When you say "using an FPGA is not building from scratch", what do you mean by that?
Building from scratch would be to grab a box of transistors and start welding them together - same as what's being done on a wafer.
would it be easier (and shorter) to use an FPGA and go from there?
Yes, you can even download softcores
so that you have to do next to nothing yourself, but that would sorta go against the whole idea of building it yourself I'd guess:
You might wanna check out this page
and this page
(both on the FPGA subject).
A page on a TTL build-up here
and a discrete transistor build 4-bit core here
In the end, i want to create something that i can use in a very very basic robot. something that could just move around and hit a wall for all i care. However, i don't want to go out and buy already made pieces and just connect then and it's done. I want to at least do SOMETHING in the most important part of the robot imo (the MCU). Any ideas from what i explained?
Whatever your fancy!
Personally, I find it a waste of time these days with cheap controllers everywhere (but I'm probably a bit biased, as I built my first real computer from a Z80, some handfulls of Z80 support chips, a truckload of LSTTL chips resistors caps etc. and on a separate PCB, a huge 48kB RAM, all in all taking up about twice the space of a modern motherboard. That was back in the seventies)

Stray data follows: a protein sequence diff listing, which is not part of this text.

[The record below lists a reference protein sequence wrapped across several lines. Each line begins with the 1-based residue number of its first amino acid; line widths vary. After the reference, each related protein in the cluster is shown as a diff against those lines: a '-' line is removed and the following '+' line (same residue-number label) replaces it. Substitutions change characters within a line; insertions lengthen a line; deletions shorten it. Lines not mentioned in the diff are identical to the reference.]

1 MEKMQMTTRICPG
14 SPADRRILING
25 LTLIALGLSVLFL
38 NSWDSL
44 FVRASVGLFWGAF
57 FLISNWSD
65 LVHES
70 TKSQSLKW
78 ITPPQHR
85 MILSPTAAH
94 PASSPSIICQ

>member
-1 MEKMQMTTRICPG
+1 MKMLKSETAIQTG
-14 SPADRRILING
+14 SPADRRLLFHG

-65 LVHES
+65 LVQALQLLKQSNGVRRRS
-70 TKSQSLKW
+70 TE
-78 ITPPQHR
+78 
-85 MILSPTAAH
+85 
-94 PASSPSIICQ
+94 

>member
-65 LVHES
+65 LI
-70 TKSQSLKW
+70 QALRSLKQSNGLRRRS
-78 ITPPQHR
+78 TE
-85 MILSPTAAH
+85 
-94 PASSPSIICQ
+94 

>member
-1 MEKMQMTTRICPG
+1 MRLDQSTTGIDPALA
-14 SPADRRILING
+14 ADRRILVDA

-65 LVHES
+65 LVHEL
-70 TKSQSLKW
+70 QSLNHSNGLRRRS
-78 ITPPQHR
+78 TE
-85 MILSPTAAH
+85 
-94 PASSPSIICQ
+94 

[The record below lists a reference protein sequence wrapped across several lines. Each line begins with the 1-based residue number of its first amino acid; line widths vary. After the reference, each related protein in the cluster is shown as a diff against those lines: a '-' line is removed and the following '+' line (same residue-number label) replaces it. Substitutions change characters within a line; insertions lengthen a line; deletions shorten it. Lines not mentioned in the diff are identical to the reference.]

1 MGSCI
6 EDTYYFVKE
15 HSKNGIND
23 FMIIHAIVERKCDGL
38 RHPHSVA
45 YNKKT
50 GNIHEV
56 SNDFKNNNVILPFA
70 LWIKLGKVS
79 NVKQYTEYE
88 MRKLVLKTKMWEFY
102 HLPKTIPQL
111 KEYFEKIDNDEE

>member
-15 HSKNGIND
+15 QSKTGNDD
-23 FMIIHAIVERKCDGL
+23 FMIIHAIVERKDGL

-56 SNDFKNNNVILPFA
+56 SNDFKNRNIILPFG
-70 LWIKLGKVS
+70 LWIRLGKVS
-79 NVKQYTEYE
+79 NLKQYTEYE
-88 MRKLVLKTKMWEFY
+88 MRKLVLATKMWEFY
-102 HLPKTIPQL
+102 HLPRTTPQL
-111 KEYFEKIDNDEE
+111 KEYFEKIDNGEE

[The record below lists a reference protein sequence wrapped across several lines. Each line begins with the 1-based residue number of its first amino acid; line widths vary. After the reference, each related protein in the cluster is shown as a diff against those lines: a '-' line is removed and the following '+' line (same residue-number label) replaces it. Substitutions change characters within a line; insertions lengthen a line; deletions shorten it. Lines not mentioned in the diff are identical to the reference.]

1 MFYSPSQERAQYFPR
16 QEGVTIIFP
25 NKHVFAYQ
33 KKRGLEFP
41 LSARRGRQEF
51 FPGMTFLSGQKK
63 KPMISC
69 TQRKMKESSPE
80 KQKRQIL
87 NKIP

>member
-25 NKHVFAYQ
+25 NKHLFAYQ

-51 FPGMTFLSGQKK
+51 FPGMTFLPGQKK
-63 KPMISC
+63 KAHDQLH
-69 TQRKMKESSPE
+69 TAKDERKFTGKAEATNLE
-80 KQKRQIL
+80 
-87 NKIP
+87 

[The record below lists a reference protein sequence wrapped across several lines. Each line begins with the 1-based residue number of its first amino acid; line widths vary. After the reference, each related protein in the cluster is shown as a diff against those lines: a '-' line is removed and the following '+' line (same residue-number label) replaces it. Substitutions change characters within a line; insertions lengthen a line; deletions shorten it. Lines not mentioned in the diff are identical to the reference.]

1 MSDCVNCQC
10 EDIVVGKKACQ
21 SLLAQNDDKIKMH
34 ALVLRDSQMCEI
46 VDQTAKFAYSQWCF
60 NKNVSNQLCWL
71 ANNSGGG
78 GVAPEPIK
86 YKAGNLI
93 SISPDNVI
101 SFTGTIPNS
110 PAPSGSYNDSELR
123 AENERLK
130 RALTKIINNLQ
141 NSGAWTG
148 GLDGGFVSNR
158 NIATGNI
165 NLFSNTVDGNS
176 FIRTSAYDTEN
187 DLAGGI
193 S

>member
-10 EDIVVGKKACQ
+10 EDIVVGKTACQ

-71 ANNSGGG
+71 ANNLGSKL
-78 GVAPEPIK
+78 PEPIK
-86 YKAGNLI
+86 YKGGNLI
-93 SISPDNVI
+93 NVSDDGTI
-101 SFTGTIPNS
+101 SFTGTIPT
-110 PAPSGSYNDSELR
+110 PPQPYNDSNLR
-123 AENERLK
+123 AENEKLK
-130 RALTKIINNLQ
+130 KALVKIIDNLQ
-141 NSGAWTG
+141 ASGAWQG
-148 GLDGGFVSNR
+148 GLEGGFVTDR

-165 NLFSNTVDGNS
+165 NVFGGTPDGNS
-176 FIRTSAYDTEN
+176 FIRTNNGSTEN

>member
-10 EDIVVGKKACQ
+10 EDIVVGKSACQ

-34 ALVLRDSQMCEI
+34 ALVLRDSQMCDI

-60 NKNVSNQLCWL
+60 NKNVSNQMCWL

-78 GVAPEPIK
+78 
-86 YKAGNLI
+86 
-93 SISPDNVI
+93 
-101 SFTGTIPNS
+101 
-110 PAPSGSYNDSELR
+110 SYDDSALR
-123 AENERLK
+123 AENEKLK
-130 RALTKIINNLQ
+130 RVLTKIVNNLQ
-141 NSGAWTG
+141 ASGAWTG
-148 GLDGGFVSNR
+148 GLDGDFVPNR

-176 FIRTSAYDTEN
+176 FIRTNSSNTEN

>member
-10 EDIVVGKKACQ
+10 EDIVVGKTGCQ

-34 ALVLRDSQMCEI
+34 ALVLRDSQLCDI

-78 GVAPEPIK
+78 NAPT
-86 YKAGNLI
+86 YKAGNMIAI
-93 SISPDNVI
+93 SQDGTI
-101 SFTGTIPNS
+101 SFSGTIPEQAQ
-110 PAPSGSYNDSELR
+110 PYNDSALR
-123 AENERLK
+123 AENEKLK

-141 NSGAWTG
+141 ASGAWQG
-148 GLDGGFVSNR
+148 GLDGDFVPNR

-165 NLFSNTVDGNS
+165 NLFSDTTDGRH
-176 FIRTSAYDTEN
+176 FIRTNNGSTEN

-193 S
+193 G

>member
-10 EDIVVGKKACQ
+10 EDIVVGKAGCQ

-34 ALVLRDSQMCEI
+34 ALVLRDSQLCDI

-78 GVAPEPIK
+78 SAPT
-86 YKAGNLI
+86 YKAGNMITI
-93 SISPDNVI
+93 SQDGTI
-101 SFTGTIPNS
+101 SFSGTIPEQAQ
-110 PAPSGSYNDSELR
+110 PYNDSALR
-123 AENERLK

, but each to his own
But getting a ready bought cheap microcontroller to work takes a wee bit more than just buying it and popping it into a board and might teach you something useful in the process - like how to decouple supply lines, how to lay out boards for analog inputs etc. etc and it still needs a program stuffed into it's tiny brain.
My best advice is to keep the interest, but do the project with a boring regular microcontroller first
(I'm sure it will be enough of a challenge initially) and when it's working perfect and all documentation is done, go ahead and make your own - that way, you can always add whatever you get around to, to the project, but if you're like 99.9% of all the students I've met, known or helped, you don't
have plenty of time, in fact, you'll sweat your brains out your ears the last month, week, day, hour etc. derived of sleep and proper nutrients (pizza only makes you fat and coke rots your guts, if you forget to water it down with some Scotch a.k.a. Brain Oil
You won't get judged on how complicated you made life to yourself or the size of your project, but on how well you documented whatever you made. Even the smartest robot will net you an "F", if the documentation sucks and even the smallest project can land the A+, if
the documentation is pristine - I've actually seen top marks for something as "simple" as a one transistor amplifier (an electronics engineering graduation exam), due to the extremely bright and complete documentation.
Cheat yourself in a good way, by setting your watch a couple of months forward - you'll be glad you did
You don't do this to have a good time, you do it to get a good future life!
P.S. The most important part of a robot is not the microcontroller, it's the power source!
Don't believe me?
You can build a functional robot without a microcontroller, but you cannot build one without a power source!